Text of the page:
Sunday, January 30, 2011

A nice little tool for our new wood stove

I found a great tool for getting a wood fire going. It goes by the the rather cumbersome name of "Fire Dragon Bellows / Poker". Apparently the generic name for this tool is a "blow poke," which sounds like something that should not be mentioned in polite company.

Anyway, this is basically a hollow fire poker, with a brass mouthpiece on the the end, so you can blow air into the fire with pretty good precision. Here's a picture:

This one is less expensive than the others I found online - about US$40. (I didn't find anything like this at either of our local fireplace stores. And it's been really helpful for me since our first load of firewood has proven to be a little damp. It's not green wood, but I suspect it got rained on at some point.

At any rate, I really like this thing. We've mostly only been burning wood at night. If I remember and have time, I toss a log into the coals in the morning before I leave for work. Then by the time I get home, it's lightly charred and well dried. And surprisingly, even if I don't toss a log in, I still find hot coals at 5pm. With the remaining embers and the blower, I can get a fire going without matches or a lighter.

More on some other topics when I get a chance. Right now I'm exhausted.

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Wednesday, January 12, 2011

The delights of metal roofing

I wish you could hear the sounds we heard the other day.

We had an ice storm the other day - which seems to be a bigger winter problem than snow around these parts. Anyway, so yesterday morning, our world was encased in ice - thin enough that it breaks when you walk on it, but thick enough that it's really loud when it does break.

Daytime highs have not been very high, but the sun was out. On our new metal roof, the ice melts first on the raised ridges (see picture in previous post), leaving wide sheets of ice in the low spots in between. As the sun shines down, these huge sheets of ice start to slide down. Sometimes it slowly slides down and curves to hang straight down, making it look like there are icy blinds hung off the front of our porch:

Other times it slides off en masse, in great avalanches that sound like thunder that send the poor dog running for cover.

But the weirdest sound is when one long sheet comes loose all at once. I'm not sure if I can describe it exactly. The long rectangle of ice slides down whole (making quite a rumble), until the weight of the free hanging end snaps off, and a slab the size of an oversized bed pillow falls to the deck and crashes into a thousand pieces. Meanwhile, the sheet is still sliding down fairly quickly, causing another slab to break off and shatter... followed by another slab, and another, in rapid succession.

You'd swear there was a locomotive coming through the back yard.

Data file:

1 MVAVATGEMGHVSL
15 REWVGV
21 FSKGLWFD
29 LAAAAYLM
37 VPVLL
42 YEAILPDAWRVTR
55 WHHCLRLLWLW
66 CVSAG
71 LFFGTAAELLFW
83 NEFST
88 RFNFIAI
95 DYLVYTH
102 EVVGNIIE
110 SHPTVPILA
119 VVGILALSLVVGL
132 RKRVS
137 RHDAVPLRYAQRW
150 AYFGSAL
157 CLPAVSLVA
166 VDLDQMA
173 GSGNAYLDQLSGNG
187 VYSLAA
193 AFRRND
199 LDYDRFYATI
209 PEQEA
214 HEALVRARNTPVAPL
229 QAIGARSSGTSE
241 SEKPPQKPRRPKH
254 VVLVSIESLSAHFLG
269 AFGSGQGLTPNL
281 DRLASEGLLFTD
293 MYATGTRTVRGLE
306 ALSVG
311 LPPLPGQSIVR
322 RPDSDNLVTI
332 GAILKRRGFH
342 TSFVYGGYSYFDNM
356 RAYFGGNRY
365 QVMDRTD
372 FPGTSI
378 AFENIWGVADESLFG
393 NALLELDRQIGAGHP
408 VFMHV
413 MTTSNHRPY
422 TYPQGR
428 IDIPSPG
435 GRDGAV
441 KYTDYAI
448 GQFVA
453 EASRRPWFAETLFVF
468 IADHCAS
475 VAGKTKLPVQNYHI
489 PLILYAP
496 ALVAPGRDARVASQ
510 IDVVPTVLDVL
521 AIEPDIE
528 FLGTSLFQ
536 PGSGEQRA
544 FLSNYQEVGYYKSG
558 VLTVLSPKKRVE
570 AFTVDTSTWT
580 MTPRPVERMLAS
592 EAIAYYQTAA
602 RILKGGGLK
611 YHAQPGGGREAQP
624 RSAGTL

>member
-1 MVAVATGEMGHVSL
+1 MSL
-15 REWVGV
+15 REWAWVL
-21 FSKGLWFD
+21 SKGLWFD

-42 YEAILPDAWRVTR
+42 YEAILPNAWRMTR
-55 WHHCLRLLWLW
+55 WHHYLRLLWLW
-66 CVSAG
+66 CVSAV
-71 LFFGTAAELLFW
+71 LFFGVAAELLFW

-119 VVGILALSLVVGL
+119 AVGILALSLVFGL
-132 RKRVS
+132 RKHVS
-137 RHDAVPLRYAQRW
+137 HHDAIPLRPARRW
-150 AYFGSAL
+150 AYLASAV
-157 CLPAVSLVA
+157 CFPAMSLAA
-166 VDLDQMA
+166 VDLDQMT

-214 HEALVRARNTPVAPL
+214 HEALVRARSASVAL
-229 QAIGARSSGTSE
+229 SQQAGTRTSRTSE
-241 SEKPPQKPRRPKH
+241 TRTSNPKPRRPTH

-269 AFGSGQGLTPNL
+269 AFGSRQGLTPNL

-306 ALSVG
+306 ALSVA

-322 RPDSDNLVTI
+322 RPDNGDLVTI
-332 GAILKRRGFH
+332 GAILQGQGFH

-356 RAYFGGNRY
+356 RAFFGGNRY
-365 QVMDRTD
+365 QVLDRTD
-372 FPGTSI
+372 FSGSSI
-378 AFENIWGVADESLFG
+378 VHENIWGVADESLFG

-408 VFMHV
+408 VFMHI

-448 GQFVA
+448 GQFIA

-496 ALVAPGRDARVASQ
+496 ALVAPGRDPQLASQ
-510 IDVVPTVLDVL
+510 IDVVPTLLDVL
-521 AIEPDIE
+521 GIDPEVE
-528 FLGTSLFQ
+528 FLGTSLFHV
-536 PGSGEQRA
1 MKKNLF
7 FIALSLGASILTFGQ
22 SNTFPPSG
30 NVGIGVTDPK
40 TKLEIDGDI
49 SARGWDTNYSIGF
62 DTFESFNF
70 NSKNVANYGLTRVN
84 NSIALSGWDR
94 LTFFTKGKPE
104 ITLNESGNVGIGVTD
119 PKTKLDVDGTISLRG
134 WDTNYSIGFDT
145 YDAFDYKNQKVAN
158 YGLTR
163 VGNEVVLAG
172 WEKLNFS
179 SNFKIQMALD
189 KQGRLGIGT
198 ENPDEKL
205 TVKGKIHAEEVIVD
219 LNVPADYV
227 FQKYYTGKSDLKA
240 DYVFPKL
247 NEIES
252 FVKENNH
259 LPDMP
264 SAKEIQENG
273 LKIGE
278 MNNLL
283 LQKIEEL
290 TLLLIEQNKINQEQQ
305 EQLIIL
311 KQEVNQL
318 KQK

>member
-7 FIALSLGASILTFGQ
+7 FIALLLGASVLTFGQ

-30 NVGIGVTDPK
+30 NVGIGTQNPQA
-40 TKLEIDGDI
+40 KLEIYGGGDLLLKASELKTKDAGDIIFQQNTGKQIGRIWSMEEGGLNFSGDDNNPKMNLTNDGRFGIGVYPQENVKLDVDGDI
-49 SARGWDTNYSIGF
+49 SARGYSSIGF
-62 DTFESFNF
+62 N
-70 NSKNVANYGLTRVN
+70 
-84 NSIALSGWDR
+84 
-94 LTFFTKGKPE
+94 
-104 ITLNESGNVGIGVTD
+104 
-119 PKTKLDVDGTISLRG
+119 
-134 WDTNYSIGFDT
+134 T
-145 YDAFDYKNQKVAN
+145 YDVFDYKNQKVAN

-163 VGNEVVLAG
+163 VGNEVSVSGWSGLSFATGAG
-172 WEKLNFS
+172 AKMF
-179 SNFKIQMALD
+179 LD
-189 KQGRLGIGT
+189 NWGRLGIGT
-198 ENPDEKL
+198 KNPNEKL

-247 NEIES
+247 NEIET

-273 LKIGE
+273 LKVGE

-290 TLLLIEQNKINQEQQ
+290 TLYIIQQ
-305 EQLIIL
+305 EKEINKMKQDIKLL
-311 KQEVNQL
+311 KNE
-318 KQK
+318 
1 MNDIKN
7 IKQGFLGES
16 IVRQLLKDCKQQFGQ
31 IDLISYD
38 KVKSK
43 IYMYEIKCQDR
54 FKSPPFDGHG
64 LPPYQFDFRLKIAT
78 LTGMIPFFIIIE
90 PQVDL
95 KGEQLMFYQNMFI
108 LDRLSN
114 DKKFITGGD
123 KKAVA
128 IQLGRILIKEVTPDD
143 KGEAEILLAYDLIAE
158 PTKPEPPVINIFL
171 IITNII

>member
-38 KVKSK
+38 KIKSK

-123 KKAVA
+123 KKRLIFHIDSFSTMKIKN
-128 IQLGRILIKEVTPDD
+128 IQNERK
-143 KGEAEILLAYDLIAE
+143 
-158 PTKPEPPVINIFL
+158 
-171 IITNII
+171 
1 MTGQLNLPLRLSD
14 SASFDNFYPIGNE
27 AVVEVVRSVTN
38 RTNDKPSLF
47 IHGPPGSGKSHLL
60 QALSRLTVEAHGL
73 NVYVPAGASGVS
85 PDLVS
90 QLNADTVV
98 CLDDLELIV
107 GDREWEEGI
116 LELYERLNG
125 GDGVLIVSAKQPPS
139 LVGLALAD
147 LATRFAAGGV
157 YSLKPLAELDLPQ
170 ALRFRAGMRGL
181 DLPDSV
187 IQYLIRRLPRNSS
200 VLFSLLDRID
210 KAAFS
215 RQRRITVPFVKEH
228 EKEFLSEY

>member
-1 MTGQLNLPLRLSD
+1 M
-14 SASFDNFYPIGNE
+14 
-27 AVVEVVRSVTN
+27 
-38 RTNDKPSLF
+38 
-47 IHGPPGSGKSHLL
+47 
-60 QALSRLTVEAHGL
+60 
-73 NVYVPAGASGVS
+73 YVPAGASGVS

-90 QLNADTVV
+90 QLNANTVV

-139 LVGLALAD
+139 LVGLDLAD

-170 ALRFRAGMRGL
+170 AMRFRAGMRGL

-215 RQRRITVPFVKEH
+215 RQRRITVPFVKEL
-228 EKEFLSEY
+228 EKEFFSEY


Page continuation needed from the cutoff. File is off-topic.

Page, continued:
Here's what the aftermath looks like:



Sunday, January 09, 2011

Photo follow-up from last post

New roof
(and new wood stove chimney)

New wood stove

New downspout and new (old) rainbarrel
Now the only problem is that the water line from the well to the house has frozen. So we have no running water. Not an emergency at this point. But I've got to figure out how to either insulate it, or maybe wrap it in heat tape or something. I'd rather insulate though.



Friday, January 07, 2011

Some nice milestones, and a loss

Well, let's see.... Lots going on here.

We lost one chicken. There was snow on the ground, but I couldn't find any non-chicken tracks. I couldn't find any breaches in the chicken pen. No blood, no carcass. Just a handful of feathers inside the coop. My best guess is a raccoon, or maybe a possum, came down a tree. But who knows. We don't have a CSI: Chicken Coop team. Emily, we hardly knew ye.

But today was a big day at the new homestead.

The metal roof is done. And I have to say, it looks fantastic. And it should be good for half a century or more. The roofers even replaced our skylights with more efficient ones for free. (I was going to tell him we didn't want to do the roof after all, so he threw in the skylights to get me to close the deal.)

The gutters and downspouts are done too. The installer was nice enough to notice one of my rain barrels, and set it up for me. Bonus!

And last but not least, the wood burning stove is in too. A week ahead of schedule. We're supposed to burn only small fires the first few times, so we did a little test fire tonight. The boys were fascinated, of course. I'm looking forward to getting the hang of it's nuances. I'm really looking forward to getting a real fire going.

No pictures because I leave when it's dark and I get home when it's nearly dark. Maybe I'll snap a couple tomorrow.

Good times...


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